When everyone was dealing with the pandemic some local officials started collecting ballots in the parks before the state legislature even allowed voting to start This obviously caused huge back and forth controversy due to thousands of ballots being collected outside of state statutes. It was just an example of what can happen in a state I which there is never a Senate bill 106 to clarify and say, this isn't something you do. And, of course, that made people in other counties angry, because one county was voting weeks before they were allowed to vote. So you can see how that led to some of the things that led to greater controversies in the state.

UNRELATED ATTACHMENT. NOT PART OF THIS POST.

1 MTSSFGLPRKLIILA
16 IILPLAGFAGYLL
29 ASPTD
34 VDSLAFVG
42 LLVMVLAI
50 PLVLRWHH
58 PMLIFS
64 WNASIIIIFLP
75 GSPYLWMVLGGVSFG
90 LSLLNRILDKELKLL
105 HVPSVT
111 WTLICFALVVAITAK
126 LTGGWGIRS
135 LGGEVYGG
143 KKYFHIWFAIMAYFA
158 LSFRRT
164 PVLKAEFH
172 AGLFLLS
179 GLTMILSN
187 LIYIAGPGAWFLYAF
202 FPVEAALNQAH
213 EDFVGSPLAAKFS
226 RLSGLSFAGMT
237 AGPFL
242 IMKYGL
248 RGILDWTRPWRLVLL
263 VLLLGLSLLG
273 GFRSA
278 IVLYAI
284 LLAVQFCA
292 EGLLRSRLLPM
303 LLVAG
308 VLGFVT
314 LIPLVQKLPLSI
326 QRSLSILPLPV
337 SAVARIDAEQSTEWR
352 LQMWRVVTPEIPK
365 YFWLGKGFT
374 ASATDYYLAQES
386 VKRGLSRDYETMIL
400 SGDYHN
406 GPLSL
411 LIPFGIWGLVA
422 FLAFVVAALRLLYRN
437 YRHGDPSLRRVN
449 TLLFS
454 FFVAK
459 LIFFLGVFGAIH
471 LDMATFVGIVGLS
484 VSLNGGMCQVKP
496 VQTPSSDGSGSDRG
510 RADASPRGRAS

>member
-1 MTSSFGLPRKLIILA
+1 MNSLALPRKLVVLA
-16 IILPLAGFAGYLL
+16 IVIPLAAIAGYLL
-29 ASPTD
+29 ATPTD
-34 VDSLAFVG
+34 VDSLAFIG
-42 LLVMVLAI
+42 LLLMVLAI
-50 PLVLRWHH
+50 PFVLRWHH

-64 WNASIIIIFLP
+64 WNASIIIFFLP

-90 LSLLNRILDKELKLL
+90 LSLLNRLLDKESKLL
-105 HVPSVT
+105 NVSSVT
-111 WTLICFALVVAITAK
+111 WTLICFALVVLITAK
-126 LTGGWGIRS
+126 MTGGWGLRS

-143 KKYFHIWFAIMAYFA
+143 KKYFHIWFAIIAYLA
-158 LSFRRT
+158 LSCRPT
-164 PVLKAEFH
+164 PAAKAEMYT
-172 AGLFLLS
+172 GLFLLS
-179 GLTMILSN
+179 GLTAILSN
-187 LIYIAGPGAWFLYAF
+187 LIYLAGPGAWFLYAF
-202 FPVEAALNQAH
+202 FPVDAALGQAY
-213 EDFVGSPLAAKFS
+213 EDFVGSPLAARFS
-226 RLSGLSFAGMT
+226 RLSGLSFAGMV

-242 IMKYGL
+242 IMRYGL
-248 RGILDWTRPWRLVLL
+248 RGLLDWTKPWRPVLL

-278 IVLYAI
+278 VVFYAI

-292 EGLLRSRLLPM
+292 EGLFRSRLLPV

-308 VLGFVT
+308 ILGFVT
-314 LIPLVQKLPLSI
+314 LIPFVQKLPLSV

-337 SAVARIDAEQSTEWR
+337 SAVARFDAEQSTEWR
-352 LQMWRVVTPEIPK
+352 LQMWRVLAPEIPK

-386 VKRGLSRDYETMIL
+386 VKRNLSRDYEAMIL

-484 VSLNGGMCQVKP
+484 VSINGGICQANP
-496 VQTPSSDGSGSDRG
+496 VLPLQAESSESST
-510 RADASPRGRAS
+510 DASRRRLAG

In New York in 2020, some local officials started allowing people to vote by absentee without an excuse which is against the law in the state of New York just as it is here. You need a reason that you can't get their election day to vote absentee. But in some localities, they started to just allow this to be done and just mark it as even though there was no excuse. The local officials justification was people would want this change in the law anyway, because there was a pandemic. Well, in fact, after this happened, it was interesting. They then went to a state ballot to change the law to allow no excuse absentee balloting, and same-day registration assuming they would be approved - since voters in New York state are on average are a bit more liberal than here is Indiana. But New York voters shocked the officials when they rejected these changes 60%. So you had some local officials who changed the law on their own. Then went back to the voters, to change a statewide law and instead found that the voters condemned what they've done the year before. Just another example of a place where if you had a Senate Bill 106, it would have addressed some of these issues to keep local officials within within the law. I'll give one last example in New Jersey because I saw some of the testimony back on middle February against Senate Bill 106 was local officials needed flexibility because there could be weather issues. And of course I think legislature gives some leeway. But in New Jersey, for example, people forget that in 2012 statewide online voting was suddenly allowed for the presidential because a hurricane had hit them. So yes, there are times something happens. But there was a statewide decision and that's how it should be done. It was an extreme case but I think you can imagine if certain localities just start allowing votes to be emailed in and others didn't in the controversy that could have started. I commend Indiana. There's great support for this particular bill, but I want to add , I think it's even more important then people realize. And maybe at first it appears this bill addresses just this one case on term limits, but it can address much bigger issues that distrust in election results. We have just been through two elections, we're only 38% believe the president won, so it affects either party. After 2016 and 2020 they're just so many questions now, controversies that I think the more you can nip these things in the bud and the more you add to the confidence of voters. Voters need to know that they're uniform laws. That's the most important thing about election laws because otherwise it can lead to bigger and bigger questions. I want to commend Indiana. We're using this example for other states of how this should be done, and just appreciate the example you've had of this in other election integrity issues.